I agree. So, again, it's passion that drives a lot of these activities and the work that any individual does, right? Yes, and the good thing about Mastercard as an organization is that it enables you to do that. It has enabled me to do that. It has given me the freedom and flexibility to do so, right? So, it's not like, "Okay, you work with a startup, let's go through millions of documents and hundreds of days of evaluation to really figure out what it is." Yes, obviously, due diligence and risk assessment, all of those things are important and we do that rigorously. But at the same time, we understand how we can enable the ecosystem.

The fact that the program exists in an organization like ours is testament to the belief that the organization is putting in the ecosystem. And then, I kind of draw my energy and passion from what the organization is enabling me to do. So, that's actually allowed me to do that. In a personal capacity, I would say that I'm risk-averse. But what enables me to take these risks is, yes, the passion that I have, but also the support that I get from the organization across levels. And so, yes, essentially, it's about demonstrating what we can do.

You demonstrate a few tangible wins, then you have the backing and the belief from the rest of the organization. That's what I try to do—to get those wins, to demonstrate some tangible results, so that the belief will follow. That's essentially how I would put it.

Ankur Joshi:

From personal experience, specifically with respect to Nuclei, I know we have benefited a lot from our Start Path experience, as well as our overall relationship with the Mastercard team across geographies and product lines, and now hopefully across industries as well, right? I'm sure a lot of people, specifically fintech founders, would want to understand, at a high level, on what basis or parameters you judge particular fintechs when assessing them to be part of the Start Path.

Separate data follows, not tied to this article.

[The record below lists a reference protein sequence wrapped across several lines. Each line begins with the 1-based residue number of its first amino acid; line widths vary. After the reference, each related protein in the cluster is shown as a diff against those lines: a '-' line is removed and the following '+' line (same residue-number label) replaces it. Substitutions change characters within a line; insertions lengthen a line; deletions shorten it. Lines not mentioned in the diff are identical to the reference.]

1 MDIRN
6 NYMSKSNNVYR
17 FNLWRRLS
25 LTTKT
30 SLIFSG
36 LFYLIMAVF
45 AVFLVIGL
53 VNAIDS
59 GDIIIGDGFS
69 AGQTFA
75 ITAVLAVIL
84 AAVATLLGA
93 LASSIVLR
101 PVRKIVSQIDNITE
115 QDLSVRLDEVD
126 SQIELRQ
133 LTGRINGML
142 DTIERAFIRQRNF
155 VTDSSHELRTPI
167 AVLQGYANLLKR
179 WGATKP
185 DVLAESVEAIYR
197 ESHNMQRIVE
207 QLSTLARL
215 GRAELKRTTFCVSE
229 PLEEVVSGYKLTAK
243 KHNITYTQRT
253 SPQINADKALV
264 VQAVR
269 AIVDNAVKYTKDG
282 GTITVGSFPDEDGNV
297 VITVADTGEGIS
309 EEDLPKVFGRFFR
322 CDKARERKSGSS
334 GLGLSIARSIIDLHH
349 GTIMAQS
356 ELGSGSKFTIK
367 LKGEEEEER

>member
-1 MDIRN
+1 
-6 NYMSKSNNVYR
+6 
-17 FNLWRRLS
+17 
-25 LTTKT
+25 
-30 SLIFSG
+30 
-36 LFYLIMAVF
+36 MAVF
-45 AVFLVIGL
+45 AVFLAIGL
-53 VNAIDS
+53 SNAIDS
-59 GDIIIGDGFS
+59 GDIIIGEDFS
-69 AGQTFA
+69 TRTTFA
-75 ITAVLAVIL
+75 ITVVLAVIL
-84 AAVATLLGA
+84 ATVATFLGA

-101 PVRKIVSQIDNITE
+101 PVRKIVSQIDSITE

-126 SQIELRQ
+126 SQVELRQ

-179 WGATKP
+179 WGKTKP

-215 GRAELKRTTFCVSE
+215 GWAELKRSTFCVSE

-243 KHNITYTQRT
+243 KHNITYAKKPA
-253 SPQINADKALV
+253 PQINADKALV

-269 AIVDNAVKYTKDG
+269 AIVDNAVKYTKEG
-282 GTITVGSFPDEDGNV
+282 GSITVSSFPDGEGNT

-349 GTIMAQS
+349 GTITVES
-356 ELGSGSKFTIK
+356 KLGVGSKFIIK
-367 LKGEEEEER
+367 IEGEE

Given that it's a global program and you only select a handful of fintechs across the globe and multiple geographies, this is relevant for almost every fintech across the globe, right? Could you please describe that at a very high level?

Shyam Mohan:

As a program, we've been running this for almost eight years now, and it started within the innovation unit of Mastercard called Mastercard Labs. The idea was to figure out what's happening outside our own four walls, right? Because it's important not to be narrow-minded and go with blinders and to doing things, it's important to see what's happening. But at the same time again, Mastercard has a brand name, to keep up and something within the industry, the product that we've built over the past 60 years. So we need to weigh the pros and cons against how you engage and what are the types of engagements that you do.

The selection process itself is quite diligent because we get a lot of applications and, as you said, only a handful gets selected. It's a global program. We deliberately want it to be global because that's what gives us insights into what's happening in other markets, right? We need to know what is happening in every corner of the world. But that also limits the amount of time and the amount of reach that you can get or the number of companies that you can bring into the program as opposed to focusing on a specific geography.